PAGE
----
My Sociological Life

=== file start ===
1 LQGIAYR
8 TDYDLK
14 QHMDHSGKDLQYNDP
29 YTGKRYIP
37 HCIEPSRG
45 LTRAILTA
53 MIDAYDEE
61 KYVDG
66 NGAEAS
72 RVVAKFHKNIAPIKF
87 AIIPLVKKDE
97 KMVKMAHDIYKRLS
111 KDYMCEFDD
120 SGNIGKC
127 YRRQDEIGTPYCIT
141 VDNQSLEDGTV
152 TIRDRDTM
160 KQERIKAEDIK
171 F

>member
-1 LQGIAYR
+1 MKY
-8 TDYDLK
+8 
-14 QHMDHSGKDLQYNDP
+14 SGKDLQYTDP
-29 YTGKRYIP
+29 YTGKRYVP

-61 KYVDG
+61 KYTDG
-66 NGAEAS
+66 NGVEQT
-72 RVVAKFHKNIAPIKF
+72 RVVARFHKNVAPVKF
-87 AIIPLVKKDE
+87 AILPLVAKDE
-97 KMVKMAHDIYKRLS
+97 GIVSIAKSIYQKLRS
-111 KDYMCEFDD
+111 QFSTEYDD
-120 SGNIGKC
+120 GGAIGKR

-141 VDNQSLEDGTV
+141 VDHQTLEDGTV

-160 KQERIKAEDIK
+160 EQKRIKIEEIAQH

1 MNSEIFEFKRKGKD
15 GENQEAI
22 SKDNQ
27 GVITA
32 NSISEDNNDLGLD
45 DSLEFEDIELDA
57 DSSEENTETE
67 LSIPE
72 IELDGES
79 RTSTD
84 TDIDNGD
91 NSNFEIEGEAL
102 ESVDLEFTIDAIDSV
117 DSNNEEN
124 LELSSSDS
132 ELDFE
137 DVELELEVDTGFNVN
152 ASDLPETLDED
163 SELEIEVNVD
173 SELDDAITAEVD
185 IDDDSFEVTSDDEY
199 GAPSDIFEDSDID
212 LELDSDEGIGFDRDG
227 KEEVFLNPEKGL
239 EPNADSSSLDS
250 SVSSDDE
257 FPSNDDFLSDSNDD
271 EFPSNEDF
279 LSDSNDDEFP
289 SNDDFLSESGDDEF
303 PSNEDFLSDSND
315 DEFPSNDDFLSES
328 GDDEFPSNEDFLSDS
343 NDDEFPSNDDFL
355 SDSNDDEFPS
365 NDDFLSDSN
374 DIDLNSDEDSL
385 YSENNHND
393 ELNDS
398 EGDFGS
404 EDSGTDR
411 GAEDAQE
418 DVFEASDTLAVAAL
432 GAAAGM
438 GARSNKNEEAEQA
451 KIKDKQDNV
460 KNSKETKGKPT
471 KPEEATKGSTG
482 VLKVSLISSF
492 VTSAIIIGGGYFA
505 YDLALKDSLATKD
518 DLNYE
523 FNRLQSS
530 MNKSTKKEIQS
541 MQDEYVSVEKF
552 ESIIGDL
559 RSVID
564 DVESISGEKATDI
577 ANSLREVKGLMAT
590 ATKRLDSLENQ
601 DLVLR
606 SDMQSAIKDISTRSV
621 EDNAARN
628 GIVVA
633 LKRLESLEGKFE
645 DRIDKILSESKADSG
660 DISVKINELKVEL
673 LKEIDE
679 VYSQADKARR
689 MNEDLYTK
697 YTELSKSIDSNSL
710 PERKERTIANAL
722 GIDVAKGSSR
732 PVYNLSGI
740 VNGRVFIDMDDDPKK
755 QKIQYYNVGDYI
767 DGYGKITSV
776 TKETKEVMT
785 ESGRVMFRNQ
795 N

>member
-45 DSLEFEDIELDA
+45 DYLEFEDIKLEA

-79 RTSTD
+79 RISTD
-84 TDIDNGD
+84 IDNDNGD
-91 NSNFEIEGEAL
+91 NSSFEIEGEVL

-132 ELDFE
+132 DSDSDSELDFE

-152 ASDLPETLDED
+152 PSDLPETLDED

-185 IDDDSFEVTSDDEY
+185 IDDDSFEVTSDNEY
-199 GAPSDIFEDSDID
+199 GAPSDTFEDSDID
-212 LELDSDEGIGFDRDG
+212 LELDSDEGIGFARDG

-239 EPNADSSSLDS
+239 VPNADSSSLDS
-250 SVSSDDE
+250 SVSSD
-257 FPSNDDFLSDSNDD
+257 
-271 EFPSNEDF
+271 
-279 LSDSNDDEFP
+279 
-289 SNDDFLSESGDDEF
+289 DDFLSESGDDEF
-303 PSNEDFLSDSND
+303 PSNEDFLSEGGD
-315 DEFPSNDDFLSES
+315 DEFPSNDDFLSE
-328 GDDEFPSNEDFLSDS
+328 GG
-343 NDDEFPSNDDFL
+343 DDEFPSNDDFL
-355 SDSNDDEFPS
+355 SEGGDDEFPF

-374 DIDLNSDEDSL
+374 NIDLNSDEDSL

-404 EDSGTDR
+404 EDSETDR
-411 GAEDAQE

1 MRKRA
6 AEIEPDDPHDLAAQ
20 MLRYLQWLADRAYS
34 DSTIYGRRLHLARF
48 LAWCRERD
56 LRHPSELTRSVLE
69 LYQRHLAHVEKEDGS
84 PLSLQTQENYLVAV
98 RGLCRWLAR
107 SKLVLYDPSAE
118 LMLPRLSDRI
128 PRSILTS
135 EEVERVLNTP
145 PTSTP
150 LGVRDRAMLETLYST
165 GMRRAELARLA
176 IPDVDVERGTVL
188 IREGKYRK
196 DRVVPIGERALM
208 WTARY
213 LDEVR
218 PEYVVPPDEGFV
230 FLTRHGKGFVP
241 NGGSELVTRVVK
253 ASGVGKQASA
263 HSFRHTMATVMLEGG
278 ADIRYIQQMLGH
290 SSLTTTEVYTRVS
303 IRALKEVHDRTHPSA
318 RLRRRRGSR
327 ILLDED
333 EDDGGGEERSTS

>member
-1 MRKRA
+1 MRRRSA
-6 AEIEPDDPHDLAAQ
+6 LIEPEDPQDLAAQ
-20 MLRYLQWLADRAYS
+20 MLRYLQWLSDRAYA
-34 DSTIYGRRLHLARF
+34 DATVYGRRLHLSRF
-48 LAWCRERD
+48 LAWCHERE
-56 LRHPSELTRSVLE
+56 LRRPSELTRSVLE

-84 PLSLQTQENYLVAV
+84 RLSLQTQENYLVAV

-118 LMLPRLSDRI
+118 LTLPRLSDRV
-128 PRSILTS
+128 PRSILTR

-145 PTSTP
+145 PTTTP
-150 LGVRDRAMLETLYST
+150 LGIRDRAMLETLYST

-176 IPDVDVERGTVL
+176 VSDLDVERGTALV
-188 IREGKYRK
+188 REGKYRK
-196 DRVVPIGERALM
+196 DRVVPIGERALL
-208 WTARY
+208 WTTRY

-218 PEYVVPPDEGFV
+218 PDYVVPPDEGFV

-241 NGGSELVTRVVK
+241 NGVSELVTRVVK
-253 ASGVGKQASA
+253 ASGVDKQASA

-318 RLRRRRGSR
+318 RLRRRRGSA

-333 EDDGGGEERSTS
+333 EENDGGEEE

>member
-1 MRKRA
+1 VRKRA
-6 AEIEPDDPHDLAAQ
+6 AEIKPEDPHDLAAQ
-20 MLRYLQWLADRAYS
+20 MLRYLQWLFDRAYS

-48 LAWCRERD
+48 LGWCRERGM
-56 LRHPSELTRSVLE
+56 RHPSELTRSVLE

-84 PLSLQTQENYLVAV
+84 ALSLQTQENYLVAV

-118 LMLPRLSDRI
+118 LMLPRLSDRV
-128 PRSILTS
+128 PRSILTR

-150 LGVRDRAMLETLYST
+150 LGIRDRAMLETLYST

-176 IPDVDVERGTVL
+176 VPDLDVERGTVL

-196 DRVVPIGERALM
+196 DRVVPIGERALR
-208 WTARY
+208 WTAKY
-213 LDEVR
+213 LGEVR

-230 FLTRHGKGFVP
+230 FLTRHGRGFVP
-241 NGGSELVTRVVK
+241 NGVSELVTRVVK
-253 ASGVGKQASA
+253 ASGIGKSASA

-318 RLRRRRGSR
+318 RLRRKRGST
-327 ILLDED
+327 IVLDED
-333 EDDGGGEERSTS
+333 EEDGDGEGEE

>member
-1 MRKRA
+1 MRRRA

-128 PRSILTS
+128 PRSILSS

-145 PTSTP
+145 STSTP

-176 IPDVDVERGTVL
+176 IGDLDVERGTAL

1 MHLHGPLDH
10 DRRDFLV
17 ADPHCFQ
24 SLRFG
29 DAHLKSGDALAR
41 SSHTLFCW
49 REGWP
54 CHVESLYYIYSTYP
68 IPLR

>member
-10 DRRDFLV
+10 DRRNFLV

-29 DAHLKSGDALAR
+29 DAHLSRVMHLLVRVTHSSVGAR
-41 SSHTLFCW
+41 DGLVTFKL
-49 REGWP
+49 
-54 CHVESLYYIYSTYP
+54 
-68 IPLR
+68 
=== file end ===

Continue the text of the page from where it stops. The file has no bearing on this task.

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My Sociological Life I come from Nairobi, the capital city of Kenya in Africa. Kenya is one of the countries with quite a number of tribes. I believe that there are between 40 and 70 tribes in my country. Culture is the ways of thinking, acting and material objects that together form a people’s way of life. I am a Kamba, a Bantu ethnic group. Although a large part of Kamba culture has become westernized, and in my country the large towns and villages have greatly increased in number, the tradition pattern of family homesteads persists. Other forms of social and political structures such as clans, council of elders, and age-sets now appear to be primarily historical, and we no longer use them. The tribe’s role in Kenyan culture is slowly diminishing but it’s still one of the important facts of social life. In some parts of my country, I believe culture still exists and is taken seriously. The sociobiology approach of culture explores how the history of evolution has shaped pattern of cultures in today’s world. I believe that social interactions play a huge role in the formation of identity. Having an identity is very important. It gives a person stability in a world where everything seems to be continually changing. Identity is not only what others view you as being but also how you view yourself as being. The tradition in my tribe has shaped who I am. My parents too, taught me many things just by raising me. The moral values that they taught me I will always remember. My father is a humble man, and imparted onto me, through his example, that one should never be haughty and self-consumed. My mother guided me through life, dropping small but crucial pieces of advice here and there along the way, making sure that I would not go the wrong way. Now, even as I live separate from my father in this foreign land, his lessons still lead me through my days
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